We had visited the shrine as well as the Valley of Flowers nearby. I was pained when the news of the suspension of the pilgrimage to the shrine in wake of the natural calamity in Uttrakhand on June 16 was aired.
It made me happy to hear the news on the TV that the pilgrimage to Hemkund Sahib has resumed on last Saturday with Chief Minister Vijay Bahuguna flagging off a batch of nearly 100 pilgrims from Govindghat to the shrine.
According to the vice chairman of Shri Hemkund Sahib Management Trust, Narendrajit Singh Bindra, the flag-off of the resumed pilgrimage took place after bhog and a ceremonial recitation of Akhand Path at Govindghat.
The shrine, at a height of 15,200 feet, is visited every year by lakhs of devotees, trekkers and tourists. Now, a 6 km stretch of the trek route to the Gurudwara has been repaired that was washed away completely due the deluge, soon the normal large scale pilgrimage will begin.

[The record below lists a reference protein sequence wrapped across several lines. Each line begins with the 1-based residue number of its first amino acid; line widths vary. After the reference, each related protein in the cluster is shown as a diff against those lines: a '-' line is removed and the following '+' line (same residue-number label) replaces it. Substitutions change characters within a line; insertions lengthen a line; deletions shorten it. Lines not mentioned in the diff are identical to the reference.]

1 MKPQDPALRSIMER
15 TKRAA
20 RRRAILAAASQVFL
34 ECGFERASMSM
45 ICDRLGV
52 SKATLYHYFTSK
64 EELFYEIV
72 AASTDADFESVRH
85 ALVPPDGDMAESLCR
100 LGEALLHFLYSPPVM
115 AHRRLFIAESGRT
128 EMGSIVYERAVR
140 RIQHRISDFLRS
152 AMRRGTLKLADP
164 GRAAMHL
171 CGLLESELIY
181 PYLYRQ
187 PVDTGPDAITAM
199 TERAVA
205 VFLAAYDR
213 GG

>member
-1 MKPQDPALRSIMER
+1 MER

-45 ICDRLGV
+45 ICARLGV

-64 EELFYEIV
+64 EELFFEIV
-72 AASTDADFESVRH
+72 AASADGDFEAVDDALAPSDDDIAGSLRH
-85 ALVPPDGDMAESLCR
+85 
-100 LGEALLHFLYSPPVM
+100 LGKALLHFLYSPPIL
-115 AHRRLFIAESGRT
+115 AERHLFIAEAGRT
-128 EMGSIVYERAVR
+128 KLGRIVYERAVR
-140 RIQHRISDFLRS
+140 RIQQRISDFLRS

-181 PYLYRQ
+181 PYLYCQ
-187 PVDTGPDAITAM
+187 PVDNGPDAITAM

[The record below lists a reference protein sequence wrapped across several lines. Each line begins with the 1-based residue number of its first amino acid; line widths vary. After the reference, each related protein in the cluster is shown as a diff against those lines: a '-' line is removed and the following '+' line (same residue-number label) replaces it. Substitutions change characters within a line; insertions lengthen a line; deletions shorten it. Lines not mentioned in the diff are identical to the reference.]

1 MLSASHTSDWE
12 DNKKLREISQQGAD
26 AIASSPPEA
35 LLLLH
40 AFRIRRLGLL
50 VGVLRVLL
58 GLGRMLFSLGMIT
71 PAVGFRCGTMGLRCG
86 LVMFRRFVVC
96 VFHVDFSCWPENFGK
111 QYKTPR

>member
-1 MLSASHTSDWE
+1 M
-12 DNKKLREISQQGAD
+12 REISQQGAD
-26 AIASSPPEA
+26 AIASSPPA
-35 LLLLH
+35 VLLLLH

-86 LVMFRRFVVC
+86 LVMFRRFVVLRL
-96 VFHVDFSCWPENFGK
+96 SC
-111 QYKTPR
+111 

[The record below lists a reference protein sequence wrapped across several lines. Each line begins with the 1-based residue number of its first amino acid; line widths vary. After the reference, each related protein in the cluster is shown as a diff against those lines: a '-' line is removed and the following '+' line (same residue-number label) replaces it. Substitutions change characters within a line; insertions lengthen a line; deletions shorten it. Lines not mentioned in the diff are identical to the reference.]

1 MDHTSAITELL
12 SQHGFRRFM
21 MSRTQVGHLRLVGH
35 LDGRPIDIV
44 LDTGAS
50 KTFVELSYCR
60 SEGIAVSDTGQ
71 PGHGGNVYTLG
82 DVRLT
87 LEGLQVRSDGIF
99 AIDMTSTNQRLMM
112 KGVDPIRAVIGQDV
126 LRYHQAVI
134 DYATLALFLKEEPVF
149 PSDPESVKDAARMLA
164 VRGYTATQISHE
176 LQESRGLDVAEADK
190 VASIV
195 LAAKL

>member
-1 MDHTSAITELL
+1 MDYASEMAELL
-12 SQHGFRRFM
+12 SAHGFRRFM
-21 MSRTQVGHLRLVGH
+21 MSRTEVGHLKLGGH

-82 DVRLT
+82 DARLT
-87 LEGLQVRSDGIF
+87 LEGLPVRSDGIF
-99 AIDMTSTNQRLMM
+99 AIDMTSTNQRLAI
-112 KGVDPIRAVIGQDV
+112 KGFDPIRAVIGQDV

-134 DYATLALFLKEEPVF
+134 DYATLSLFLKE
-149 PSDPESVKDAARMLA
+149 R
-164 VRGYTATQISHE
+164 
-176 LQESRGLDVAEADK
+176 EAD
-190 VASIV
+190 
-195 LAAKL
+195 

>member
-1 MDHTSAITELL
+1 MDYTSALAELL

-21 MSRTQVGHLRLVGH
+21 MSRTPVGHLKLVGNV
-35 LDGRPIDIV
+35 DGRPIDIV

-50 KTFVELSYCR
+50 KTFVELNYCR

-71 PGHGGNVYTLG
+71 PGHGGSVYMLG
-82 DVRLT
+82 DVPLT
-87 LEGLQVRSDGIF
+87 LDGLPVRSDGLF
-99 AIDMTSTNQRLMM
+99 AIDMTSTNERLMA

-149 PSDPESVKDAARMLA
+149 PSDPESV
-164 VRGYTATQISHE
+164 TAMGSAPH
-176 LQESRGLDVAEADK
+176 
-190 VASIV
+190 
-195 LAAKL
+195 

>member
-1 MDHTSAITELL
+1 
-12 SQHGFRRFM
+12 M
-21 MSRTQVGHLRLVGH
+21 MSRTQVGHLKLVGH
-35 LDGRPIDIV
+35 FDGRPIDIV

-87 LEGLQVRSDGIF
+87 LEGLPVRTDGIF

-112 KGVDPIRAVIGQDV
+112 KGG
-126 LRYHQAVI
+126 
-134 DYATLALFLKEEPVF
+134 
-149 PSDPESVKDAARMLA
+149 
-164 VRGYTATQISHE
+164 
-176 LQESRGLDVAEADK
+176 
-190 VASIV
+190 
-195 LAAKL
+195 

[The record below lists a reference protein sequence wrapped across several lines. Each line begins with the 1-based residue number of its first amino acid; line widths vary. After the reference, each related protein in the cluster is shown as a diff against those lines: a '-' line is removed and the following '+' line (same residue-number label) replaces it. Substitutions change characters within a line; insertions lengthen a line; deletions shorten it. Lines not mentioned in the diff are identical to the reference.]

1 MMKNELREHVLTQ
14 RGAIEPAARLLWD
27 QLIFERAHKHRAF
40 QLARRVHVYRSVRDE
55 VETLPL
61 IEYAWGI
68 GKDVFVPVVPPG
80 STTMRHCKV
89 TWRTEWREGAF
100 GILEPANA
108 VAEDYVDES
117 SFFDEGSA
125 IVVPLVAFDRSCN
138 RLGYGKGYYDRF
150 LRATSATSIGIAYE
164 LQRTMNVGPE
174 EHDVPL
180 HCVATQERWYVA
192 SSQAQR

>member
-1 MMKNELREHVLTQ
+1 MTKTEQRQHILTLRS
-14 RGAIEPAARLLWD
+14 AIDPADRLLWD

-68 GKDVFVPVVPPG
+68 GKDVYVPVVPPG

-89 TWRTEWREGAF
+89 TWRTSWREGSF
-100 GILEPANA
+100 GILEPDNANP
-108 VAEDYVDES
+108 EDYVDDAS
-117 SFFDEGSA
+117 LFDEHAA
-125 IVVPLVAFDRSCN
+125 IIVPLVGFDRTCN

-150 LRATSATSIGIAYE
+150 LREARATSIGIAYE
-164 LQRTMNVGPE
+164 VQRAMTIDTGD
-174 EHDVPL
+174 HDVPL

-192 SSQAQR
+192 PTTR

Massive restoration efforts by Hemkund Sahib Management Trust and the state government have made it possible to resume the pilgrimage. The shrine is high above the tree line with a small blue-green lake fed by water which cascades down from the surrounding mountain walls.
Sikhs believe that Hemkund is the place of meditation and prayer at which their tenth and final living Guru Gobind Singh Sahib achieved union with God in his previous incarnation. For Sikhs, the pilgrimage to the shrine and the holy ice-lake liked to faith of fulfillment of their wishes for a happy life.